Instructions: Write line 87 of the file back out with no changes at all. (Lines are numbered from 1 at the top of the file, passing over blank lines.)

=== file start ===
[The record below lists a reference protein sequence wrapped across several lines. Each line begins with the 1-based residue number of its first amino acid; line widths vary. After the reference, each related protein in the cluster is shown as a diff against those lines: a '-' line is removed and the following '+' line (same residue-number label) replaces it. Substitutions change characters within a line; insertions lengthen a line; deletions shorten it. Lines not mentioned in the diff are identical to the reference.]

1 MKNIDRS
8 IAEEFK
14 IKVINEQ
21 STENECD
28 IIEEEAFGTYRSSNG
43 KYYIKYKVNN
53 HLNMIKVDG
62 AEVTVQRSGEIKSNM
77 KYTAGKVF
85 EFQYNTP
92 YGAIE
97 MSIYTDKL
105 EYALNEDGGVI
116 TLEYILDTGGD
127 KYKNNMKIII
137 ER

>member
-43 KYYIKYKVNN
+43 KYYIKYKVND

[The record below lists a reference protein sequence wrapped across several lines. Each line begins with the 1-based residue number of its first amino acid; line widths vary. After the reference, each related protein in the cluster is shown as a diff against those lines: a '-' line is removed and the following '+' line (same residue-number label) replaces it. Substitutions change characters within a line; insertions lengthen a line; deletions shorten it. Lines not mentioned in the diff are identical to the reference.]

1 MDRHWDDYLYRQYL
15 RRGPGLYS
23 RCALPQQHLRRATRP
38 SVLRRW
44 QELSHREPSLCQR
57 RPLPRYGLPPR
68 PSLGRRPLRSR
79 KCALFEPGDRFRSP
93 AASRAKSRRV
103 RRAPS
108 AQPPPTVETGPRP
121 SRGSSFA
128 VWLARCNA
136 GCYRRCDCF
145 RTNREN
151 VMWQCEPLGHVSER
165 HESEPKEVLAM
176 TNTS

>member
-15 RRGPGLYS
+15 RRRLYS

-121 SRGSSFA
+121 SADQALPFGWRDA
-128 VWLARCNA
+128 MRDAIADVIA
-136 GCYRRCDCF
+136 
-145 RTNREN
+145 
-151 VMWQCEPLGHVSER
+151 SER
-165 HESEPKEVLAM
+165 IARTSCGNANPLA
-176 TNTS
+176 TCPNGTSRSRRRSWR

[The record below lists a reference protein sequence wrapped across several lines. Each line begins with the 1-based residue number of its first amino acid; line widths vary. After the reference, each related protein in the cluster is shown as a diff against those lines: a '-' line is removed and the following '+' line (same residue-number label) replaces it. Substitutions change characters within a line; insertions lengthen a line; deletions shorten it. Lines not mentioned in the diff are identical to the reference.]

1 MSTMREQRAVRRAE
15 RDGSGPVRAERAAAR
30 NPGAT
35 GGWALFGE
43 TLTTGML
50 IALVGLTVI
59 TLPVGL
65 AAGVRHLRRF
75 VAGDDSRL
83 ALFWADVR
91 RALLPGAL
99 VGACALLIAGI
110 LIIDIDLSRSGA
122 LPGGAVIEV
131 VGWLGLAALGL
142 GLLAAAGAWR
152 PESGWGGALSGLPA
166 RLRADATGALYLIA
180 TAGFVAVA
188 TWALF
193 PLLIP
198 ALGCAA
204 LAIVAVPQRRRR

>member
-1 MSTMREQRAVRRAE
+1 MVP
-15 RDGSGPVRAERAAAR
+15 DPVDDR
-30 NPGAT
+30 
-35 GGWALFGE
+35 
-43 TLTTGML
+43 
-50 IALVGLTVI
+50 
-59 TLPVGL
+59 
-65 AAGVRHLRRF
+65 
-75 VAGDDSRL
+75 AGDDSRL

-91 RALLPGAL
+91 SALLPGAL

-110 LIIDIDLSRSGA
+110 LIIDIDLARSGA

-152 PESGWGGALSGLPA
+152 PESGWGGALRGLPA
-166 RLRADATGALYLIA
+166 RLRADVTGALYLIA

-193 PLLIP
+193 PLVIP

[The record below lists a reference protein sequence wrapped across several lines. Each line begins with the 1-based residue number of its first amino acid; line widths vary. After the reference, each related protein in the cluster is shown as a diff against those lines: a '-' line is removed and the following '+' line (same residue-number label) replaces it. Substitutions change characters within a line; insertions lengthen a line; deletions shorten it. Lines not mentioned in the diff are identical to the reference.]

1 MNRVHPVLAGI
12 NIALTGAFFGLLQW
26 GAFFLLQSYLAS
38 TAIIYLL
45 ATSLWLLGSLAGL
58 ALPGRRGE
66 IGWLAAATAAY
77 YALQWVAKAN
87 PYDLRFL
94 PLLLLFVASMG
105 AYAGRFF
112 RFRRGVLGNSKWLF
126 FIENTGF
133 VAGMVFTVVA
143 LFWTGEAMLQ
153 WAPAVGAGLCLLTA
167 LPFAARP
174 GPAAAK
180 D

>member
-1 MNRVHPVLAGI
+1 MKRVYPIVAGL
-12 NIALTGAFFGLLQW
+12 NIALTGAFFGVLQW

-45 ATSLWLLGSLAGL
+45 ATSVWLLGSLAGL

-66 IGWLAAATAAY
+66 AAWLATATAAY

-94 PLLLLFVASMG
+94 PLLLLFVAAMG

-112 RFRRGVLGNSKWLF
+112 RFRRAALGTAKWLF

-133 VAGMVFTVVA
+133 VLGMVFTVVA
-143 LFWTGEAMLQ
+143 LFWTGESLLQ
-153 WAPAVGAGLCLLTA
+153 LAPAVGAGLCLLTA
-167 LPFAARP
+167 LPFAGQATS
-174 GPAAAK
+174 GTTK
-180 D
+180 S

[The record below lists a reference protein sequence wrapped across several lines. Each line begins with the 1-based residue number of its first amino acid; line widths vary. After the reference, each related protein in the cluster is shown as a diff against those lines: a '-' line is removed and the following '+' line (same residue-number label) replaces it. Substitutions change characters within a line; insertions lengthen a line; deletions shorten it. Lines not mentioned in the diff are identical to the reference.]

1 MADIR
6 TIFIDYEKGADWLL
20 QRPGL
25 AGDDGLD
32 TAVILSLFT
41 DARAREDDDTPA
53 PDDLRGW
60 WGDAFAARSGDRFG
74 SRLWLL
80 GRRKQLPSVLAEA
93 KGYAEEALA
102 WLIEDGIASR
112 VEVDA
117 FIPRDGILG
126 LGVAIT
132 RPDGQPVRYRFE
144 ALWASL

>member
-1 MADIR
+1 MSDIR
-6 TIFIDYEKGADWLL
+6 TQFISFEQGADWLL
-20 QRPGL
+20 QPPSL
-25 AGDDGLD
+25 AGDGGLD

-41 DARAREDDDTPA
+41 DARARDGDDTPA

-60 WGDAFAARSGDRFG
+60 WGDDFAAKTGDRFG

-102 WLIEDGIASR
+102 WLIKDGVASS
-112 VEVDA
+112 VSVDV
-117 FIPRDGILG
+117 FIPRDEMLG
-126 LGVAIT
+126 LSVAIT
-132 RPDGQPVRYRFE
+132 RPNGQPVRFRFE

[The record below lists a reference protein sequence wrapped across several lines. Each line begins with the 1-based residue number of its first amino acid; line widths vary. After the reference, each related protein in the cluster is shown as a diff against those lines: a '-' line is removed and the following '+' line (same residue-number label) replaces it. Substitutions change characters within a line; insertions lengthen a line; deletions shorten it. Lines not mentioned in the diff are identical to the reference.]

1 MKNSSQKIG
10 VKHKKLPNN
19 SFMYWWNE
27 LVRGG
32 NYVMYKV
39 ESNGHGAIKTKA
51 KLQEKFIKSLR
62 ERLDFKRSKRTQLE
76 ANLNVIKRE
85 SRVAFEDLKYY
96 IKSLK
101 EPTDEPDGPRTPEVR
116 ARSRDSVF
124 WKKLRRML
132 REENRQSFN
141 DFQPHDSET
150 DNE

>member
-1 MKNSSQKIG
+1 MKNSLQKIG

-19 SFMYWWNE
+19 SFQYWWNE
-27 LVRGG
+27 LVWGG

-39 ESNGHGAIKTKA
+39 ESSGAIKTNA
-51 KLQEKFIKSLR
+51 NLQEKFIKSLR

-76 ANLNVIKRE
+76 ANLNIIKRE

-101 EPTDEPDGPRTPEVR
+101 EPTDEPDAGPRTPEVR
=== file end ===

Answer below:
+30 